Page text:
More than 20m rural migrant workers in China have lost their jobs and returned home as a result of the global economic crisis according to government figures, raising the spectre of widespread unrest in the authoritarian country. By the start of the Chinese New Year Spring Festival on 25 January, 15.3 per cent of China’s 130m migrant workers had lost their jobs and returned from manufacturing centres in the south and east of the country to their home villages or towns, according to Chen Xiwen, Director of the Office of Central Rural Work Leading Group, who was quoting a survey from the Ministry of Agriculture.
Government figures show that in recent years 6m to 7m new rural migrant workers a year have poured out of the countryside to fill the factories, construction sites and restaurants of the booming cities, which means the government must actually deal with as many as 27m new jobless in the countryside. On top of that, a survey by a government think-tank in December estimated 1.5m recent tertiary graduates in China were unable to find work by the end of November and universities and technical colleges are expected to churn out another 6.5m graduates this year. According to rough official calculations one percentage point of Chinese GDP growth creates around 1m jobs.
Chinese Premier Wen explicitly declined to rule out a devaluation of the yuan in an interview with the Financial Times today, although , he said that for the moment the government was content to keep the currency stable at what he considered to be a balanced and reasonable level.
Asked if China bore any responsibility for causing the financial crisis, as a number of economists believe, he stiffens and says in a low voice: “It is a ridiculous view.” But he makes it clear that Beijing will do whatever is needed to maintain growth at “about 8 per cent” this year. “Running our own affairs well is our biggest contribution to mankind,” he says. If necessary, some of the country’s huge stash of foreign currency reserves could be put towards this endeavour – a new plan to enable the use of reserves for domestic purposes is under discussion, he says.“We must take forceful steps. Under special circumstances, necessary and extraordinary measures are required,” he says. “We should not be restricted by conventions. Success or failure depends on the pace and intensity of those measures.”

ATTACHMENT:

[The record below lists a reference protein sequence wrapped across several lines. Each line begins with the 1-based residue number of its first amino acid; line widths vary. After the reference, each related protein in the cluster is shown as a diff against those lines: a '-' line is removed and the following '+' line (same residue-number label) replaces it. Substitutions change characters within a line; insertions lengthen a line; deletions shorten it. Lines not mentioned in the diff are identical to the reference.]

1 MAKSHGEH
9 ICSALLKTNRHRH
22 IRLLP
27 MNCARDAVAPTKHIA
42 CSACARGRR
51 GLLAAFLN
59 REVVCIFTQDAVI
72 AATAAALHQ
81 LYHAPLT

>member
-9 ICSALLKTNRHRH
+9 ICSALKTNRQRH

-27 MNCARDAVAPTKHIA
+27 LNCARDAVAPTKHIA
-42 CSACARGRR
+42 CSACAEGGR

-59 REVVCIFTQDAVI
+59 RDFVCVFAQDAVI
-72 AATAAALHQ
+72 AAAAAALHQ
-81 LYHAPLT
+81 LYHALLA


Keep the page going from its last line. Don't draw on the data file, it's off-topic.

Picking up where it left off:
Mr Wen refuses to make an explicit commitment not to devalue the Chinese currency during the crisis – as the government did after the Asian financial crisis in 1997, a pledge that helped engineer the eventual recovery and won China a lot of prestige. But he does rule out any big shifts in the value of the Chinese currency.
“I want to make it very clear that maintaining the stability of the renminbi at a balanced and reasonable level is not only in the interests of China but also the interests of the world,” he says. “Many people have not yet come to see this point that if we have drastic fluctuation in the exchange rate of the renminbi, it would be a big disaster.”
The yuan fell 0.1 percent to 6.8471 against the dollar as of 12:23 p.m. in Shanghai today, a drop which is largely a by-product of the fall in the euro against USD.
Originally published at the Global Economy Matters blog and reproduced here with the author’s permission.